Tuesday, 15 July 2014

Show Don't Tell in Fiction

Many of us grew up listening to stories which began, for example: 'Once upon a time there was a king and queen had no children, until, after they thought they would never have a child, they were delighted when the queen became pregnant.." This is an extreme example of telling, which is boring. It includes the followingwords which should be avoided whenever possible:- 'had', 'was' and 'were'.

An alternative could be:

Queen Anne looked out of the window at children playing with a ball in the courtyard of the castle. She sighed. "If only we could have a child."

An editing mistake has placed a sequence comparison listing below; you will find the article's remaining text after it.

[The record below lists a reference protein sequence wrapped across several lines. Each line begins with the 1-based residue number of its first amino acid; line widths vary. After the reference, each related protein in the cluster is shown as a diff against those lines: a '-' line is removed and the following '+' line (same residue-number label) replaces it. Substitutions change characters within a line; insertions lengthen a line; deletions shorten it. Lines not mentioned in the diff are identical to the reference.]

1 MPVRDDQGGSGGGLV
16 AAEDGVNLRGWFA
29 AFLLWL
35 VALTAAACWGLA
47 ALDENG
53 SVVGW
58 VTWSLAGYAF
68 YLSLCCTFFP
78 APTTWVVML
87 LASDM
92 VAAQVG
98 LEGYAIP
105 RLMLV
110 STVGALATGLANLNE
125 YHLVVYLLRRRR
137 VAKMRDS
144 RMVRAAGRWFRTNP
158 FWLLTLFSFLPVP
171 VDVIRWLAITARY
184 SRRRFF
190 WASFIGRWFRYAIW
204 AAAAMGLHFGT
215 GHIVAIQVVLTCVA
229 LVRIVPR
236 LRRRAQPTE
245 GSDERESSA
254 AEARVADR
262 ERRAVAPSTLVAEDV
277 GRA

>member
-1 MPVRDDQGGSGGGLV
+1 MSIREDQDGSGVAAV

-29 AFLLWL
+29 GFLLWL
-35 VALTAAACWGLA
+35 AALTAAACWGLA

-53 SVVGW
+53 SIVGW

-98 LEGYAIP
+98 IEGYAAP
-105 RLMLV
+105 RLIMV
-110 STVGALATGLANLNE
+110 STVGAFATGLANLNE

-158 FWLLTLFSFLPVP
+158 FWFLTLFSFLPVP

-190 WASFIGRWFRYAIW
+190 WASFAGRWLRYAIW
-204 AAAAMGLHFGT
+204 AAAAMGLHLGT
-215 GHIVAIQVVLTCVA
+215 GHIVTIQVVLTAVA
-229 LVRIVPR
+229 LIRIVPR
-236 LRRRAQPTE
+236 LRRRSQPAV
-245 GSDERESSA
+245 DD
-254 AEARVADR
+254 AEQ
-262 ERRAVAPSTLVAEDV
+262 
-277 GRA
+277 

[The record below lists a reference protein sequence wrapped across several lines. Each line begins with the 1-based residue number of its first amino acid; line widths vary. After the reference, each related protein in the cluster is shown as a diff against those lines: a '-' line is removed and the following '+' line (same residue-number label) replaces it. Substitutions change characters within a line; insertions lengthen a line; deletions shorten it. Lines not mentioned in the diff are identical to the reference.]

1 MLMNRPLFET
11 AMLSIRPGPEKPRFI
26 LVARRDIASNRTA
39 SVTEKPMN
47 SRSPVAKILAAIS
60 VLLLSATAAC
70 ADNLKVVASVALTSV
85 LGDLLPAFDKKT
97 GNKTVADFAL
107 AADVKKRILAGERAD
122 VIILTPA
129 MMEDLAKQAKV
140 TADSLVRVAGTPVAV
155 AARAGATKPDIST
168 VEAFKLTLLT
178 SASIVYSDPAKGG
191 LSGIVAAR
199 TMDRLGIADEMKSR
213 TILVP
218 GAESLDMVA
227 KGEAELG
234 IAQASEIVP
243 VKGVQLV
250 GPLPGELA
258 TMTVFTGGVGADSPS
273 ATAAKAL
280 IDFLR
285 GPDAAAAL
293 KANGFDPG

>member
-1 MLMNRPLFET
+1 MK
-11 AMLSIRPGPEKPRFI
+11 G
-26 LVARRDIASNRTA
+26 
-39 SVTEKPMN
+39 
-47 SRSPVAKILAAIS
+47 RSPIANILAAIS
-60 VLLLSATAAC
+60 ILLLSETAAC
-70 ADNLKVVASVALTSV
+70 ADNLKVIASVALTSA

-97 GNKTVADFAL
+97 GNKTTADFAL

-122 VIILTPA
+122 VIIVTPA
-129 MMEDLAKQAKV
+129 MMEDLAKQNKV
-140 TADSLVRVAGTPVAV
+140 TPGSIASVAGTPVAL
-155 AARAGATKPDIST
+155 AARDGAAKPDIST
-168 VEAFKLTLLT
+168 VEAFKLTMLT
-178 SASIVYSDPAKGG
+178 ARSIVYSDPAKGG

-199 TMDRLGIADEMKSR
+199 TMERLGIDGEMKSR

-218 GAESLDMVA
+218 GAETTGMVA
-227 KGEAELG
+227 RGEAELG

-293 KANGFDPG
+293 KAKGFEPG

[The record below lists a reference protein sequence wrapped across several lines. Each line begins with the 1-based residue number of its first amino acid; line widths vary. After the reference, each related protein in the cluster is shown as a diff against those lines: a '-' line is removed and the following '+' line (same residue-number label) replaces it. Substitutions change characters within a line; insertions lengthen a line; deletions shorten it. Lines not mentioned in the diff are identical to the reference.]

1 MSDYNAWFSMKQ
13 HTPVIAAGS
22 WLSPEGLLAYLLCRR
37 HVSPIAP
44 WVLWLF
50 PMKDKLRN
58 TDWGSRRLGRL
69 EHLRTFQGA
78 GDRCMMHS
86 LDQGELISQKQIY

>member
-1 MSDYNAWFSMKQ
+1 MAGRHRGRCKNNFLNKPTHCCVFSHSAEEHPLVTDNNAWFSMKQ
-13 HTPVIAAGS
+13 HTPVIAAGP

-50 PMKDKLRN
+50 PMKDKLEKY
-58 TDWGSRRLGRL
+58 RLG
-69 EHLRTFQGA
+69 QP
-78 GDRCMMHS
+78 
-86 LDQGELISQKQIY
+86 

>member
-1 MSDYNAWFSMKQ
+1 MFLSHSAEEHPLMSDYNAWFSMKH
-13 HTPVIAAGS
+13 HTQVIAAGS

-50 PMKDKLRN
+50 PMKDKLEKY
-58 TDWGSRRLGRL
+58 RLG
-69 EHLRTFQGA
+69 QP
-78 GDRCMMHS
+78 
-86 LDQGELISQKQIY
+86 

King James put his arm around her. "Perhaps we will."

Queen Anne doubted it until, several months later, she disturbed her husband in a council meeting to speak to him privately.

"What is it," the king asked, "you know you shouldn't interrupt me when-"

"Shush, your majesty. I couldn't wait to tell you I am expecting a child."

When I finish a novel, I highlight 'had', 'was' and 'were'. I then see if I can rephrase text containing these words.

Of course, the culprits are part of the English Language that we cannot avoid using, but we should make sure we are showing the reader what happens not telling them what happened.

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